Excuse after excuse after excuse

There is not a good time to talk about gun control. Not immediately after a shooting. Not before a shooting. Not a day after or a week after.

Now is a fine time to talk about abortion. Now’s a great time to show pictures of aborted babies. Now’s a great time to go protest killing babies.

But guns? Never.

Continue reading “Excuse after excuse after excuse”

Italian academic cooks up controversy with claim carbonara is US dish

The Guardian printed this whopper:

“On the basis of imaginative reconstructions, the most deeply rooted national culinary traditions are disputed,” the association said.

“In essence, [he claims] the Americans have invented carbonara, and panettone and tiramisu are recent commercial products. Above all, [the interview] goes so far as to hypothesise about parmesan and the one produced in Wisconsin in the US – the homeland of fake ‘made in Italy’ cheeses.”

Grandi also attracted the ire of Matteo Salvini, the Italian deputy prime minister and leader of the far-right League who has long used food as a symbol of Italy’s national identity.

In a post on social media, Salvini said “experts and newspapers are envious of our tastes and beauty” before adding that “buying, eating and drinking Italian is good for health, work and the environment!”

Grandi’s claims were partly drawn from existing academic literature, the Financial Times said. In reference to carbonara, he cites Luca Cesari, a food historian and author of the book A Brief History of Pasta, who said carbonara was “an American dish born in Italy”.

Parmesan cheese, from the Emilia-Romagna region, dates back to the 12th century and Grandi believes Italian immigrants, probably from the Parma area, started producing it in Wisconsin in the early 20th century.

The dish is believed to have been first made by an Italian chef in 1944 for American soldiers in Riccione using bacon and eggs rations. “Italian cuisine really is more American than it is Italian,” Grandi told the Financial Times.

He said Wisconsin parmesan was “an exact modern-day match” for the original recipe because, unlike their counterparts in Parma, cheesemakers in the US state never evolved the recipe.

Read the rest.

“And the word was deity”

This dude Dan McClellan is crushing it on the social medias. Whether I agree with him or not, he’s disturbing the general academics and life-long theologists by being an articulate communicator on Biblical history and language.

This discussion of the mistranslation of John 1:1 is an interesting one.

One of the largest aspects of my walk away from the church was learning a second language and discovering as an adolescent the challenges of language nuance/rules/grammar and how to navigate those waters. In English, I was forced to identify idioms and nuances that we understand culturally so that when speaking to a non-native english speaker, it helped me approach my studies of French.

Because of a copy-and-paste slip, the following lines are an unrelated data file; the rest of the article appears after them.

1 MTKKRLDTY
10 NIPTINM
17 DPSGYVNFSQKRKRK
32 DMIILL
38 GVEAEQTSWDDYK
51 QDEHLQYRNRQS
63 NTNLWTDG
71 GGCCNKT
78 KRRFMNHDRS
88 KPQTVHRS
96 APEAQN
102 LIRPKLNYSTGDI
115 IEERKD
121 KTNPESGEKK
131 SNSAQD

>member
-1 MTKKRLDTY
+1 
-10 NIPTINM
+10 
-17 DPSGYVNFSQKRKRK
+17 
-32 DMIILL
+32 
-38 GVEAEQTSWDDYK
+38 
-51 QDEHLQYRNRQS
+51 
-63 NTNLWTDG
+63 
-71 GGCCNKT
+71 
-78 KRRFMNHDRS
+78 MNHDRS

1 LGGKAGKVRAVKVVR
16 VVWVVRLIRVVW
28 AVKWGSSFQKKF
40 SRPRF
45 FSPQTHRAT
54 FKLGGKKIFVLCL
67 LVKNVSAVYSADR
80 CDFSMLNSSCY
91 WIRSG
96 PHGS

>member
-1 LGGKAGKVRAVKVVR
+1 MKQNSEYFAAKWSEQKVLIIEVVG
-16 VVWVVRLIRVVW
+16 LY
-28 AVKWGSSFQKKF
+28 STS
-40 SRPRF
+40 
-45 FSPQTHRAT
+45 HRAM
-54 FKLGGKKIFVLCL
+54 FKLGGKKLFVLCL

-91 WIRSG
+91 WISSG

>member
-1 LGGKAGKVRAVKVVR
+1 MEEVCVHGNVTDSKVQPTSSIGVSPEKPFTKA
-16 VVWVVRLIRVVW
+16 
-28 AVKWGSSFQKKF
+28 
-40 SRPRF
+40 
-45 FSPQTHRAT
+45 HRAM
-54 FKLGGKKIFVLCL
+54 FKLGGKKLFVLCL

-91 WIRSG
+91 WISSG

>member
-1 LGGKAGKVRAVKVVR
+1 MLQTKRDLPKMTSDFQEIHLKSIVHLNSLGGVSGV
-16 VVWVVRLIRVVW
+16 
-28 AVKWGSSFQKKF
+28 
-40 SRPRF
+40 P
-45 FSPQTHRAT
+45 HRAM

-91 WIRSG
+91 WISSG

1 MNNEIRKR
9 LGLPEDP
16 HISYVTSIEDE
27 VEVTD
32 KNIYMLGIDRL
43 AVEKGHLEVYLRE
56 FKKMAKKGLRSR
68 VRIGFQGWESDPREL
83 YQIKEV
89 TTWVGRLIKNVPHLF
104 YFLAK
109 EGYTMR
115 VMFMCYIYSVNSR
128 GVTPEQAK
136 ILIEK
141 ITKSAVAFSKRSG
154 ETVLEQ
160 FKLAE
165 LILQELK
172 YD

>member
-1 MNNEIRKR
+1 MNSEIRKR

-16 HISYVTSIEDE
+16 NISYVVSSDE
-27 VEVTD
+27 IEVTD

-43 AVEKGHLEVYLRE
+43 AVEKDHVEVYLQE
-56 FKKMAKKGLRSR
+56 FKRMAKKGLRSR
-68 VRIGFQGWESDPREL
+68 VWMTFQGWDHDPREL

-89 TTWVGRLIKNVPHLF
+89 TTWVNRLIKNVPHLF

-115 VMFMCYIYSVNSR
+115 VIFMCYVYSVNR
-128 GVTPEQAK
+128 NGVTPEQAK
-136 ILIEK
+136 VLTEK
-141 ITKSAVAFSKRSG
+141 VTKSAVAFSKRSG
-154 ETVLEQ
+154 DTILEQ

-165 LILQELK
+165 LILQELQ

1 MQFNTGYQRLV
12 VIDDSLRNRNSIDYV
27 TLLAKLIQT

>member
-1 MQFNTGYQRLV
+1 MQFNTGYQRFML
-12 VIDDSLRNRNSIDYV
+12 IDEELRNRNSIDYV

When applying that logic to Biblical studies, we have to assume that people who translate languages understand all the nuances/grammar and rules of those languages. And as educations become more well rounded, we should be depending more on modern approaches to language interpretations rather than ones from, say, Johannes Gensfleisch zur Laden zum Gutenberg’s day.

We owe it to ourselves to attempt to understand the original texts, and it takes dudes like McClellan to help us understand what we will NEVER understand fully, because English was not Jesus’s language nor any writer of the original biblical texts.

Eureka, I have a “new-to-me” conspiracy theory

I finished reading “The Power of Habit” by Charles Duhigg | Why We Do What We Do in Life and Business yesterday.

Yesterday, I couldn’t help but land on a conspiracy theory, which I’ll get to in a minute. First, the book in general.

Continue reading “Eureka, I have a “new-to-me” conspiracy theory”

Screw the political bullshit, induction is better than gas

I love to cook. I live a restaurant prolific Chicago part of the year, and I would much rather say, “No, I’ve never been to that restaurant, either. I’d rather cook for myself.”

I’ve been following the so-called debate about environmental approaches to cooking. It’s dumb as rocks.

In my subjective experiences with objectively pleasing results, induction stove tops are my favorite method to cook in 90% of situations. I’m lucky. I share my time living in a home with Induction and one with gas.

Induction’s benefits are that they are safe, fast heat that his very controllable and the surfaces are easy to clean. Gas is fun as well. And both are good for cooking. But in a contest, I’d go induction before gas.

It’s safe because when you’re done cooking, if you move the pans and pots off the surface, the whole thing turns off by itself. The surface is usually cool-ish to the touch.

When you want to boil water, it’s probably 50% faster than gas.

In homes with children or the elderly, you have “lock” features so you can avoid unwanted cooking attempts.

I love to cook.

How are we not all fucking furious?!!?

UPDATE: I just saw the below post. Studies show that easy access to certain vehicles for death make it much easier for people to use those methods in harmful ways. When ovens featured lethal gas, suicide by that method skyrocketed.

We owe our children better. This is out of control.